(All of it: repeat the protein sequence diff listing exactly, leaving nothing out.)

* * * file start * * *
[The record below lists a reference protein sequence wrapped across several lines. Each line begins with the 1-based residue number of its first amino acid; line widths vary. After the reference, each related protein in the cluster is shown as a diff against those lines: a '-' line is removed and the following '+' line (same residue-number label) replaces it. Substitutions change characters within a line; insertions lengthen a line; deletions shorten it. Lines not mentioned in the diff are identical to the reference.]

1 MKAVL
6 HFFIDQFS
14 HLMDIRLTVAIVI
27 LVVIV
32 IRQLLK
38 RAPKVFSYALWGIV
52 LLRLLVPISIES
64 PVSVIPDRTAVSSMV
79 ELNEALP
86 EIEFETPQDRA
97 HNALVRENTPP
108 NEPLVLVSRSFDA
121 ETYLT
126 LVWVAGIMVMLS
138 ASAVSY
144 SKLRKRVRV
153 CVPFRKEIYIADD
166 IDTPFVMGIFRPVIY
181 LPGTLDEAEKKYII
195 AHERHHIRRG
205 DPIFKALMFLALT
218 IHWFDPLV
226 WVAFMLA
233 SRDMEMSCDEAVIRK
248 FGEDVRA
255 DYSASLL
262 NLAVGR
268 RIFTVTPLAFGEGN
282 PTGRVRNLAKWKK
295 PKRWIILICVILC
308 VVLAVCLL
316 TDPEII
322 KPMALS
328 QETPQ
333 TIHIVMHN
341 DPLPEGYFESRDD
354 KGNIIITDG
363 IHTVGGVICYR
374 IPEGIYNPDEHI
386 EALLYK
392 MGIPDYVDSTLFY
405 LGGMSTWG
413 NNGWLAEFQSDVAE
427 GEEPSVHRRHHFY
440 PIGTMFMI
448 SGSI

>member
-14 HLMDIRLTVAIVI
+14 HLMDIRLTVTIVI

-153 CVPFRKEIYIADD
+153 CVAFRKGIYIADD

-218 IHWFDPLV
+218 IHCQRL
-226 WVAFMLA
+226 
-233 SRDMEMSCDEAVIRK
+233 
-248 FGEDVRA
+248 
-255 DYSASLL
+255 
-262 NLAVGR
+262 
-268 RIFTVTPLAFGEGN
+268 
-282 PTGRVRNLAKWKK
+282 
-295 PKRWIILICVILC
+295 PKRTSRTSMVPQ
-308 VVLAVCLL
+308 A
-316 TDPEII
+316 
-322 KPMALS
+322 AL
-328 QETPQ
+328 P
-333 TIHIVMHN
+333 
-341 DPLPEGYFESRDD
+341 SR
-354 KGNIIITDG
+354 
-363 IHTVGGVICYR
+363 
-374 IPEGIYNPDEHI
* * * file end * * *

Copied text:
[The record below lists a reference protein sequence wrapped across several lines. Each line begins with the 1-based residue number of its first amino acid; line widths vary. After the reference, each related protein in the cluster is shown as a diff against those lines: a '-' line is removed and the following '+' line (same residue-number label) replaces it. Substitutions change characters within a line; insertions lengthen a line; deletions shorten it. Lines not mentioned in the diff are identical to the reference.]

1 MKAVL
6 HFFIDQFS
14 HLMDIRLTVAIVI
27 LVVIV
32 IRQLLK
38 RAPKVFSYALWGIV
52 LLRLLVPISIES
64 PVSVIPDRTAVSSMV
79 ELNEALP
86 EIEFETPQDRA
97 HNALVRENTPP
108 NEPLVLVSRSFDA
121 ETYLT
126 LVWVAGIMVMLS
138 ASAVSY
144 SKLRKRVRV
153 CVPFRKEIYIADD
166 IDTPFVMGIFRPVIY
181 LPGTLDEAEKKYII
195 AHERHHIRRG
205 DPIFKALMFLALT
218 IHWFDPLV
226 WVAFMLA
233 SRDMEMSCDEAVIRK
248 FGEDVRA
255 DYSASLL
262 NLAVGR
268 RIFTVTPLAFGEGN
282 PTGRVRNLAKWKK
295 PKRWIILICVILC
308 VVLAVCLL
316 TDPEII
322 KPMALS
328 QETPQ
333 TIHIVMHN
341 DPLPEGYFESRDD
354 KGNIIITDG
363 IHTVGGVICYR
374 IPEGIYNPDEHI
386 EALLYK
392 MGIPDYVDSTLFY
405 LGGMSTWG
413 NNGWLAEFQSDVAE
427 GEEPSVHRRHHFY
440 PIGTMFMI
448 SGSI

>member
-14 HLMDIRLTVAIVI
+14 HLMDIRLTVTIVI

-153 CVPFRKEIYIADD
+153 CVAFRKGIYIADD

-218 IHWFDPLV
+218 IHCQRL
-226 WVAFMLA
+226 
-233 SRDMEMSCDEAVIRK
+233 
-248 FGEDVRA
+248 
-255 DYSASLL
+255 
-262 NLAVGR
+262 
-268 RIFTVTPLAFGEGN
+268 
-282 PTGRVRNLAKWKK
+282 
-295 PKRWIILICVILC
+295 PKRTSRTSMVPQ
-308 VVLAVCLL
+308 A
-316 TDPEII
+316 
-322 KPMALS
+322 AL
-328 QETPQ
+328 P
-333 TIHIVMHN
+333 
-341 DPLPEGYFESRDD
+341 SR
-354 KGNIIITDG
+354 
-363 IHTVGGVICYR
+363 
-374 IPEGIYNPDEHI